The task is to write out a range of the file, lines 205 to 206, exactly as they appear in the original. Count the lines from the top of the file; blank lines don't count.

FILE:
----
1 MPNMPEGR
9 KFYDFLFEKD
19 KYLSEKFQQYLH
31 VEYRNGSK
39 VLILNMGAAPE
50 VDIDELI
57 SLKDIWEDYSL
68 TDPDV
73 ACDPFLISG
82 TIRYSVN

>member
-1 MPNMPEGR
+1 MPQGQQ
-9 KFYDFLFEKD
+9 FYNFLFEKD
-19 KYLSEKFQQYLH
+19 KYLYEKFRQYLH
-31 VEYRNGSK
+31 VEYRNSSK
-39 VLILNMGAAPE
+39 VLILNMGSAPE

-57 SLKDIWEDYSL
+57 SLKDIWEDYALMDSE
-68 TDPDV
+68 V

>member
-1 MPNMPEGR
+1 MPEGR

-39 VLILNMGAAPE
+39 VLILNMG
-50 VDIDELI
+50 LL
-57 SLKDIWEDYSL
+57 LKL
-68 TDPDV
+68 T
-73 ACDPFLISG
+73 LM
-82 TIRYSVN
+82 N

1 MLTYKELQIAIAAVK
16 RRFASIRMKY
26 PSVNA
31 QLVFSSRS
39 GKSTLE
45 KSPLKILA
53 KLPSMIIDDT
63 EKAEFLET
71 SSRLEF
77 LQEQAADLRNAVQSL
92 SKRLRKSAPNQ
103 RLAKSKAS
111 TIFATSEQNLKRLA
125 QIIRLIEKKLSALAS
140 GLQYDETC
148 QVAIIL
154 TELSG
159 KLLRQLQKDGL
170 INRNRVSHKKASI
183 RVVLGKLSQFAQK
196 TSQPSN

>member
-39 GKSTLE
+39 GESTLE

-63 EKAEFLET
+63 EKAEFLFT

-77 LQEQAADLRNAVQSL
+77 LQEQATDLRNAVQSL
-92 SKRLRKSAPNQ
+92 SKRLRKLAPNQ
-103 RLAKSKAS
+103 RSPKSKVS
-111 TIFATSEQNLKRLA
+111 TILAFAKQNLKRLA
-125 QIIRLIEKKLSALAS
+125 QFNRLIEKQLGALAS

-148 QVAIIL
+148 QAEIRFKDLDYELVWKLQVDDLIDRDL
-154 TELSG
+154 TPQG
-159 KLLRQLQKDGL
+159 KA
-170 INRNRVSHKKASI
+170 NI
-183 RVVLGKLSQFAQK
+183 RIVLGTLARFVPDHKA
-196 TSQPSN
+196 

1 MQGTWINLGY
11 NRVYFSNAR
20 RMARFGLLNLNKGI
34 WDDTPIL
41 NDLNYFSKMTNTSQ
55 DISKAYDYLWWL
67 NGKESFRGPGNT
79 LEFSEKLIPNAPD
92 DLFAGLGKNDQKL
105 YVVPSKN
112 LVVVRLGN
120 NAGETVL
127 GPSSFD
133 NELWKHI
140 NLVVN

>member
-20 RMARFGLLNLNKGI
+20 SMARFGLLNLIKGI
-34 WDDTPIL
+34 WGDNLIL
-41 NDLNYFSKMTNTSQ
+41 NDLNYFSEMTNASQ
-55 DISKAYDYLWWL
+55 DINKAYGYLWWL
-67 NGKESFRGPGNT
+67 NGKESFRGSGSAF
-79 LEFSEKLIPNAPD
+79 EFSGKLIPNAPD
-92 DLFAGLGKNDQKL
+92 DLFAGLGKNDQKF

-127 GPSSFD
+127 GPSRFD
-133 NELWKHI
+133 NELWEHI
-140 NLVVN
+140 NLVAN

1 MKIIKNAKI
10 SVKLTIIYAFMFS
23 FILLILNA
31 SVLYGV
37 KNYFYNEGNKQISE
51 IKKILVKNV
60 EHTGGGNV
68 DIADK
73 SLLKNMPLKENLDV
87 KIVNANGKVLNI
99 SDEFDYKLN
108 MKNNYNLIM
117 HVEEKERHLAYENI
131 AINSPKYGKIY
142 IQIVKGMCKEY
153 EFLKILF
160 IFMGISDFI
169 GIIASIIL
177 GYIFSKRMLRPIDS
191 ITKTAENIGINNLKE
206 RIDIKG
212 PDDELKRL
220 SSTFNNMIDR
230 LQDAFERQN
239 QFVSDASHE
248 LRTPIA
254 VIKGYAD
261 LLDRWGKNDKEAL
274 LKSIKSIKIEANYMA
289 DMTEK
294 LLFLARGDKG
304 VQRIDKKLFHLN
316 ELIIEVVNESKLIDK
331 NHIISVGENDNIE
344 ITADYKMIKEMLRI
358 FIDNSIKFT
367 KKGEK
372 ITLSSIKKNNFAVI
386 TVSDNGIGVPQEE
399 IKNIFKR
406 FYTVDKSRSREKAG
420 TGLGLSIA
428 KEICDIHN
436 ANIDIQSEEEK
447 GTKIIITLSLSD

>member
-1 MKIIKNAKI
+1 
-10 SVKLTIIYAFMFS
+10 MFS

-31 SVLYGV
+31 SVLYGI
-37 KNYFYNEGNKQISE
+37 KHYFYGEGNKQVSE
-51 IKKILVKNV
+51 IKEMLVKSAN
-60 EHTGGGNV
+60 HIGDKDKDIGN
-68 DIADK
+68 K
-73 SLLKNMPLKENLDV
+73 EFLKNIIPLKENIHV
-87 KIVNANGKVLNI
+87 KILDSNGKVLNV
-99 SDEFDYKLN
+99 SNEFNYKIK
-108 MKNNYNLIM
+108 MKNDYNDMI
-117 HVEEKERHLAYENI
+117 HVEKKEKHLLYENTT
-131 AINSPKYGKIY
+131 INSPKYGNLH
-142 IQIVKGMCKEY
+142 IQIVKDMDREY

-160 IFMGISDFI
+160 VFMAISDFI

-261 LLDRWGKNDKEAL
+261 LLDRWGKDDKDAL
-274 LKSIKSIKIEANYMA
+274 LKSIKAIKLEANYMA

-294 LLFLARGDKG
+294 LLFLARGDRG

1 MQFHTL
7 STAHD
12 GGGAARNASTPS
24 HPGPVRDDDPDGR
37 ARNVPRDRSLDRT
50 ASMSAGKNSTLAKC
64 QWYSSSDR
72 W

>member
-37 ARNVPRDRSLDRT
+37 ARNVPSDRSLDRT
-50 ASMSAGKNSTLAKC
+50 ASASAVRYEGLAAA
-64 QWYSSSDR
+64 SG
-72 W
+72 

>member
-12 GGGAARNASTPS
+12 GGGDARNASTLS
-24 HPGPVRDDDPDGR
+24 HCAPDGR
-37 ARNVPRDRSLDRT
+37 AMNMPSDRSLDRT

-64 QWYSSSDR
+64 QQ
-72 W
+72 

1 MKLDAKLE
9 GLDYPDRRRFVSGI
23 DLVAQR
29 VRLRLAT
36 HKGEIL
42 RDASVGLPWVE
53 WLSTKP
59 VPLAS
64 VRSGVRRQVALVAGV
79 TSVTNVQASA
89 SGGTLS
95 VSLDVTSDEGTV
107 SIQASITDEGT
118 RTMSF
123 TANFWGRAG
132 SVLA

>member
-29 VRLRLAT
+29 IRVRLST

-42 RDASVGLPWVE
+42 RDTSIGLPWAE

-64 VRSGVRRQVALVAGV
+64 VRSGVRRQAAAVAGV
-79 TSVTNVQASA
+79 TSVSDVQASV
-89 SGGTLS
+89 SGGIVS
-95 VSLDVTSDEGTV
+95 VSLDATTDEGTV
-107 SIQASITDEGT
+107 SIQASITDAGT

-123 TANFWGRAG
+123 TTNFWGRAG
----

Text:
-294 LLFLARGDKG
+294 LLFLARGDRG